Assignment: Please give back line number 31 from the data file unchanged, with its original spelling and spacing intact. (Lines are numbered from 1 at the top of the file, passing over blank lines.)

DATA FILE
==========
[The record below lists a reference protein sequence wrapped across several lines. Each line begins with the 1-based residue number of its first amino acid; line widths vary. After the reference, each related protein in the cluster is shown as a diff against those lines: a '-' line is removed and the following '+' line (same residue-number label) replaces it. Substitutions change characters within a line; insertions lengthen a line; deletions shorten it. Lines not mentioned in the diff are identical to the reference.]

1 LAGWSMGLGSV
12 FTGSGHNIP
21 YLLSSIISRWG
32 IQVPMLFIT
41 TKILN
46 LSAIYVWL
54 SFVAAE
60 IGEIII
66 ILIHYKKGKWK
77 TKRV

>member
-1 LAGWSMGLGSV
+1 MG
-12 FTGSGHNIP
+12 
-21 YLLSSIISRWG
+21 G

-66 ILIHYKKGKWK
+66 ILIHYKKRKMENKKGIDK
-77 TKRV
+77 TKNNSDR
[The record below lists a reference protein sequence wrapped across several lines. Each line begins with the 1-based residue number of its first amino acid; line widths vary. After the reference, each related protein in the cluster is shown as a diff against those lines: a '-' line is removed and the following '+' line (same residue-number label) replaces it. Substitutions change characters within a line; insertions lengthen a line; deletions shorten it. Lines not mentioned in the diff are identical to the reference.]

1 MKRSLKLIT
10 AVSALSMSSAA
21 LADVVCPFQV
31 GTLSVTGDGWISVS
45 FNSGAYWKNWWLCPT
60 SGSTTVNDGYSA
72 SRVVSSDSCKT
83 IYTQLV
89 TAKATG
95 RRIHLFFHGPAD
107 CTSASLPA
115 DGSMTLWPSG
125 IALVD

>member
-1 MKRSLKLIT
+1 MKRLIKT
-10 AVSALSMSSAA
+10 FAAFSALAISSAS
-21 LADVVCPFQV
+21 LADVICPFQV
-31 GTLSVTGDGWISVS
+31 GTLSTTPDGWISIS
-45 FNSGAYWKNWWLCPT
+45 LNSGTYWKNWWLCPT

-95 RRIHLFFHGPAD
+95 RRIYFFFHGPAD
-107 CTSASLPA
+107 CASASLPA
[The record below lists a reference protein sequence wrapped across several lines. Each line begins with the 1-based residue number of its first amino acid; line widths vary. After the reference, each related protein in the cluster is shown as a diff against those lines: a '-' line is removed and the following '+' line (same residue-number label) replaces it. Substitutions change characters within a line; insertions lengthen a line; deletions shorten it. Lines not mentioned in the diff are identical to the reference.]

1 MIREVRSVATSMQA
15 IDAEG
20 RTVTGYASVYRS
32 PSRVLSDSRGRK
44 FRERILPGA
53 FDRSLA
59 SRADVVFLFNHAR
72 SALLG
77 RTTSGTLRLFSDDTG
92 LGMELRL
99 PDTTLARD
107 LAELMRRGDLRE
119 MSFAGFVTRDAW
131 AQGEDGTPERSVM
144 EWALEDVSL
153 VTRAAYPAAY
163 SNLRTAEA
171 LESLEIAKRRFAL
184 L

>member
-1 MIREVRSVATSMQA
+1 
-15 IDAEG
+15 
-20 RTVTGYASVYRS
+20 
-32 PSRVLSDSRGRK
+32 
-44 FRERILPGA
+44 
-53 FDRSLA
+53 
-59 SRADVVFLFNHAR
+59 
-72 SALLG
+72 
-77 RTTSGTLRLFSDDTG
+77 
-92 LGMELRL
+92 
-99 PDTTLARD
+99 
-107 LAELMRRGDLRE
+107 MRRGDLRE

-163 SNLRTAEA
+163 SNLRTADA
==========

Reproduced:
83 IYTQLV